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Designing a Reverse Proxy: Why Golang performs better than Java(Spring Boot), An In-Depth Analysis

samsadsajid profile image SajidSamsad ・10 min read

Reverse Proxy

In micro-service, Reverse Proxy is a popular term. Let's describe a Reverse Proxy with the following picture:

Screenshot 2021-01-20 at 9 17 32 PM

Say, you have multiple services that can have different types of functionality. To consume those functionalities, your website or mobile application needs to know the domain path (the API endpoints) of those services. But rather than giving the client this responsibility, you can abstract this logic.

So, you can have a separate service and your client can connect to this server. Now based on your request, this server will redirect the requests to the corresponding services. Therefore, this separate service is called the Reverse Proxy.


Say you have three separate services and they are:


And your client consumes these three features. So, you can create a Reverse Proxy. Your client can connect to this reverse proxy, say,

Now, say, your client wants to get the list of all the cool products. So, it requests the proxy And now the proxy can see that in the API path you are requesting for product service. So it redirects this request to the Product service.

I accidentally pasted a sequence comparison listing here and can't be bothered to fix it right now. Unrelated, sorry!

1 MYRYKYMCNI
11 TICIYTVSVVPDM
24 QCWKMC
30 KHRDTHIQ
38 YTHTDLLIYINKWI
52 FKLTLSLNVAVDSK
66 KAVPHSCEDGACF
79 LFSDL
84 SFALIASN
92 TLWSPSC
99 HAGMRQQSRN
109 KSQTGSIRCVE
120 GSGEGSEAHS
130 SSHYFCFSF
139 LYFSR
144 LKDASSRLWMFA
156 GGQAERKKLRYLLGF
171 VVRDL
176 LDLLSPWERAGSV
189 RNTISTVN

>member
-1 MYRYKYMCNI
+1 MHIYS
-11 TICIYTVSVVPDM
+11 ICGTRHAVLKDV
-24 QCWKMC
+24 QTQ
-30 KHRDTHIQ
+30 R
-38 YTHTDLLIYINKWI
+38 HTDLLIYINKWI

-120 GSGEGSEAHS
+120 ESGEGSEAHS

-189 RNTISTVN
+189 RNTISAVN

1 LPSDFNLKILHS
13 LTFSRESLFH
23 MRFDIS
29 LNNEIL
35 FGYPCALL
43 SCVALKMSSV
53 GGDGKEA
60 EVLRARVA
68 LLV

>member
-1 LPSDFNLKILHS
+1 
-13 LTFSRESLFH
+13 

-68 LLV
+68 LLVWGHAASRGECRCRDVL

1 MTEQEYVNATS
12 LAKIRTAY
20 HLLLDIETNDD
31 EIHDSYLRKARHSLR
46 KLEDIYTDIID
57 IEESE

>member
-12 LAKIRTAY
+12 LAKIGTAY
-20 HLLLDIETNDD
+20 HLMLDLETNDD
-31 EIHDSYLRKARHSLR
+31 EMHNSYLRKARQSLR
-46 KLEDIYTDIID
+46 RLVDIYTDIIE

The whole point of Reverse Proxy is to abstract your backend logic. So the client does not need to know how many services you have or their addresses or where they are.

Cool, isn't it? Yep!

Now, look at the above image again. What is Reverse Proxy doing here? It is sitting between your clients and your services and routing the requests.

You may think that reverse proxy is a load balancer. But it is not. They have completely different types of responsibilities and they mean different things.

Now, let's do quick math!

Say, the clients will call Service A 10 requests, Service B 20 times, Service C 5 times. But as the Reverse Proxy is sitting between the clients and the services, all the requests will go through it, won't they?

Yes of course. All the 35 requests will go through it. Now as your business grows, you get more load. So you scale your services. But as we saw, the reverse proxy experience a total load of all the services. So, you'll do horizontal/vertical scaling. You add more machines.